Navajo textbook adopted in New Mexico

Filed under: Day Care & Education

Cover of the Navajo language textbook, Dine Bizaad Binahoo'ahh, or Rediscovering the Navajo LanguageAround here, the popular language for high school kids to study -- at least back when I was in school -- was Spanish. With a large Hispanic community, it was far more useful than the available alternatives -- French and German. These days, however, linguistic choices are much wider, with Chinese, Japanese, and Russian on the menu. In New Mexico, you can add Navajo to that list.

In fact, New Mexico has just approved a new Navajo textbook for use in the classroom, the first time a state has officially adopted a textbook in the Native American language. "Overall, we believe it will help improve academic achievement," said state Education Secretary Veronica Garcia. Navajo is one of seven American Indian languages taught in New Mexico and is available in about ten school districts. Last year more than five thousand students were enrolled in Navajo language classes.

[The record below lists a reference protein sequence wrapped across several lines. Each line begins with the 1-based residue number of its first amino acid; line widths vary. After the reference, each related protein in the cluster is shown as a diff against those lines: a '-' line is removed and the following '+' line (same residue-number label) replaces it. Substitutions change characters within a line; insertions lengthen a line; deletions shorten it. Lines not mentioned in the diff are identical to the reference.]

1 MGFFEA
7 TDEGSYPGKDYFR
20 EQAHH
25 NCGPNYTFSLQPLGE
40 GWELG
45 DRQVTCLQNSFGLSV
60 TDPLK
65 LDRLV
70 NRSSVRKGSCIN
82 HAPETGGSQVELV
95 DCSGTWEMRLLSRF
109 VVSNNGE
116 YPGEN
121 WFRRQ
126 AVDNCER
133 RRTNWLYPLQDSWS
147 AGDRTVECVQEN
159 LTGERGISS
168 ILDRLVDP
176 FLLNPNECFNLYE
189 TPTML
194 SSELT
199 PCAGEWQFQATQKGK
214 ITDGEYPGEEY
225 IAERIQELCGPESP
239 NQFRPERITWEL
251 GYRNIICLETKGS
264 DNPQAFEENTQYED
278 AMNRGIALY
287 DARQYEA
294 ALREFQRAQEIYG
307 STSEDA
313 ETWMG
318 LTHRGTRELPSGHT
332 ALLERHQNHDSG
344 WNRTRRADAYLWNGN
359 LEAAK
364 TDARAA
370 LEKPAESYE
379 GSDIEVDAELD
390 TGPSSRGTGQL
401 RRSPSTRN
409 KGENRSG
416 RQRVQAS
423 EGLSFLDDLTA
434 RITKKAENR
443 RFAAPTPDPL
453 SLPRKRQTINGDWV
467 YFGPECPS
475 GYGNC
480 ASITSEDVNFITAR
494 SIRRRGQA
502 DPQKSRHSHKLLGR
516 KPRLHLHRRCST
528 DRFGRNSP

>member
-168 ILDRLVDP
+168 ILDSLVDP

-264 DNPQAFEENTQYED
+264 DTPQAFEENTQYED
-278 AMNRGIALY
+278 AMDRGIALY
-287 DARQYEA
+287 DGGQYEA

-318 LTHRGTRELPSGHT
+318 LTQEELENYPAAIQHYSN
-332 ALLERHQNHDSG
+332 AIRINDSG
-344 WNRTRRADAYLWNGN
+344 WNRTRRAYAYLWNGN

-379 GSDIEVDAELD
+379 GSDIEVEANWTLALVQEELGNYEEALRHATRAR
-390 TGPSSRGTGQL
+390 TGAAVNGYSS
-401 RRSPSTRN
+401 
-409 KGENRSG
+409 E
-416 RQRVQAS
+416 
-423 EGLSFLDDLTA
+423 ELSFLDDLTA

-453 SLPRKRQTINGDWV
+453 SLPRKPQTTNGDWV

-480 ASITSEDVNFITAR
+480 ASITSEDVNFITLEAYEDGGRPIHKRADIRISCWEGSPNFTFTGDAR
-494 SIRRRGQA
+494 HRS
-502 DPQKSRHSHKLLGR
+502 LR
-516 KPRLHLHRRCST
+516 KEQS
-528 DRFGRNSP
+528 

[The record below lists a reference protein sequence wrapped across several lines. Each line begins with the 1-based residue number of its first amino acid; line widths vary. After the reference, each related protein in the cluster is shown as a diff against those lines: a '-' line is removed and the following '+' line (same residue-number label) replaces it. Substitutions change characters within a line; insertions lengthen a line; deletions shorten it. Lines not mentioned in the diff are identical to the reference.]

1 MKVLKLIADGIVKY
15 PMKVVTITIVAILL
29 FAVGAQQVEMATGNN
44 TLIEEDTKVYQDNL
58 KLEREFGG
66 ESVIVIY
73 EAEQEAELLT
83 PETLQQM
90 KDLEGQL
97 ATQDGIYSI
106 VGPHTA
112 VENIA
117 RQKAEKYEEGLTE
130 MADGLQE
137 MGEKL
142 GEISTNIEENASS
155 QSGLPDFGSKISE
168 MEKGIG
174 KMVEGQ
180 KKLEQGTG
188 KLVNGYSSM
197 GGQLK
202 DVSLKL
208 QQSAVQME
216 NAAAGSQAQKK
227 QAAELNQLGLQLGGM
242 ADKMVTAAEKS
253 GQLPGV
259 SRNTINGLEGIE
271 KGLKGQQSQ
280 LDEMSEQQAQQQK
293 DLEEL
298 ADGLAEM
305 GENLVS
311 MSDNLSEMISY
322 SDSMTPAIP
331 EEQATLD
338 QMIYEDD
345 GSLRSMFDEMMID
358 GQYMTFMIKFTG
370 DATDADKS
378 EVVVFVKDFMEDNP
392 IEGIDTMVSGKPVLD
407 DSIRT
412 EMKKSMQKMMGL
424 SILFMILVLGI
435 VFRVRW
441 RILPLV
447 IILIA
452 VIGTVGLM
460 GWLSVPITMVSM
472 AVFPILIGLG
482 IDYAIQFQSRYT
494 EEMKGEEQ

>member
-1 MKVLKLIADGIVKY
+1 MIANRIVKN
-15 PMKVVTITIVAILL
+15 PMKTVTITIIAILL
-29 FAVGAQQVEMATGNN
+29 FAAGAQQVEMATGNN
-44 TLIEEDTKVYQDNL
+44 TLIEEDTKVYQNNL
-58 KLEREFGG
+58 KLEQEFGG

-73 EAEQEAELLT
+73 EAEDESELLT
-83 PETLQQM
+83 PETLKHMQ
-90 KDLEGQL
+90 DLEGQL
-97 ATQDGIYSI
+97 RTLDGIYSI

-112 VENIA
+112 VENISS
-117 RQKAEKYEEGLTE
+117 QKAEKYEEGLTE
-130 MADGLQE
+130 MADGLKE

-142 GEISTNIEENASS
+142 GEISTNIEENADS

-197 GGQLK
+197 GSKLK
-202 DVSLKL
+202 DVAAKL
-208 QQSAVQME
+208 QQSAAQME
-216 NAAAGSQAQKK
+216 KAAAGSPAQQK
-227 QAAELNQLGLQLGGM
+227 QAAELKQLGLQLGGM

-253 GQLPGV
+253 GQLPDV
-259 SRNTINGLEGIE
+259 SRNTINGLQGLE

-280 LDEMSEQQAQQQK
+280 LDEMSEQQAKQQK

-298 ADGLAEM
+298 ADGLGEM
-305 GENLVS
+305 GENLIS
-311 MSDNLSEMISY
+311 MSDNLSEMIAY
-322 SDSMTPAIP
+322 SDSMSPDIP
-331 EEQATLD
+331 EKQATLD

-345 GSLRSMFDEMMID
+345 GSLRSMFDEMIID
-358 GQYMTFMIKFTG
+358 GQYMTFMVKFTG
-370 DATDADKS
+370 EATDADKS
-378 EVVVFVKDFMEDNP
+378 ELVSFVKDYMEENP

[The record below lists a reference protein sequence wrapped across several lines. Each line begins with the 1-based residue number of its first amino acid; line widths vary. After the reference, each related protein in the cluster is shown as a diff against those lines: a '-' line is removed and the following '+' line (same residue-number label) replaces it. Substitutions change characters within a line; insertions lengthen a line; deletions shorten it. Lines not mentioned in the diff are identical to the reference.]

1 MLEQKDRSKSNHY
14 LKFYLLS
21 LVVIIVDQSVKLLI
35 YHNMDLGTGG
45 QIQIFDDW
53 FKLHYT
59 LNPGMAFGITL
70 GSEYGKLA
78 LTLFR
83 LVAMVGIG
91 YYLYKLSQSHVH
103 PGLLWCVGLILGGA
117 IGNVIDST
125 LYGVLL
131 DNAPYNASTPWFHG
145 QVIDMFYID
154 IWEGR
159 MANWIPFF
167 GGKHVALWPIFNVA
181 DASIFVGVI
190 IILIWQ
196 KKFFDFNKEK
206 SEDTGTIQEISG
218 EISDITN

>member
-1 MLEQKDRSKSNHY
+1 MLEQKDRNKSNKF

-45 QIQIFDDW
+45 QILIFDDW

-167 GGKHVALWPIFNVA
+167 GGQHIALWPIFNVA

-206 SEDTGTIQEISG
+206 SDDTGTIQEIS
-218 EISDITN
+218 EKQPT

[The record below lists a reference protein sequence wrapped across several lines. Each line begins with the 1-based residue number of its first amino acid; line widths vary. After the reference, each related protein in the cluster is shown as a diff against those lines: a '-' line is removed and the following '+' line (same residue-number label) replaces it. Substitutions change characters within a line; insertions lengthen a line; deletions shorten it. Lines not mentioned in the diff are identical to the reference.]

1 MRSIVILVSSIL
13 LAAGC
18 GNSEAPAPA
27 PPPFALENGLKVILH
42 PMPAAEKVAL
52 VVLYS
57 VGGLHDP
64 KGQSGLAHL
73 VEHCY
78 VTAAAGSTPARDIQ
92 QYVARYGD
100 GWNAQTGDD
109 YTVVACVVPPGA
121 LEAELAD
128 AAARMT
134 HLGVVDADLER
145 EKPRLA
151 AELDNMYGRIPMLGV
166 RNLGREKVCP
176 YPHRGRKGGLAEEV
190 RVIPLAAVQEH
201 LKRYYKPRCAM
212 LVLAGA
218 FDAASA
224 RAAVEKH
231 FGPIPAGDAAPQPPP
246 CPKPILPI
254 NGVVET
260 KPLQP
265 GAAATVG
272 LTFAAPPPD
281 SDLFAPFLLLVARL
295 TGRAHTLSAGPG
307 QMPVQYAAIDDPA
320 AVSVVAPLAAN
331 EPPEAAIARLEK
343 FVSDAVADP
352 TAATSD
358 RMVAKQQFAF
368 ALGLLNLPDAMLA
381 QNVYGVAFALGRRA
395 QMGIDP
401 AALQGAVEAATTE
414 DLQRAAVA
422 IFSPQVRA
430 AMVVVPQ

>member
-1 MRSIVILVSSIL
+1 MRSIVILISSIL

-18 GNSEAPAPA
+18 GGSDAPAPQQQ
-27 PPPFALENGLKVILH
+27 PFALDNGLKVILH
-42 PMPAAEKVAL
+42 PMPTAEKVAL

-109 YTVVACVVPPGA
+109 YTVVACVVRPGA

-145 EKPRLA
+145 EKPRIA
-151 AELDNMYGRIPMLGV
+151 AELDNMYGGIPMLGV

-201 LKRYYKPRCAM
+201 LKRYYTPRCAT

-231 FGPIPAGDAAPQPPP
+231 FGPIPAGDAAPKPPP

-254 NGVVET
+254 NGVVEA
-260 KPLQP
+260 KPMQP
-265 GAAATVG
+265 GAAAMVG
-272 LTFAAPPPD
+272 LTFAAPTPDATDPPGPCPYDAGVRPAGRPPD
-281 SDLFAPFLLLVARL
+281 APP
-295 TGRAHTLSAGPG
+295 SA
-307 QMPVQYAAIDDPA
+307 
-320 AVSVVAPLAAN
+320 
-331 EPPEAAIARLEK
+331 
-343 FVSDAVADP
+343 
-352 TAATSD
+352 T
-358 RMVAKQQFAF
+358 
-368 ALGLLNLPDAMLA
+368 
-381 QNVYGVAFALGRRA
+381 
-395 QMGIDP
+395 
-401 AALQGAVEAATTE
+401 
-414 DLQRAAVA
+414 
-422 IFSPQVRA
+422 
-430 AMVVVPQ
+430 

The textbook, Dine Bizaad Binahoo'ahh, or Rediscovering the Navajo Language, begins each chapter with a cultural lesson and contains photos of life on the Navajo reservation which includes parts of New Mexico, Utah, and Arizona.

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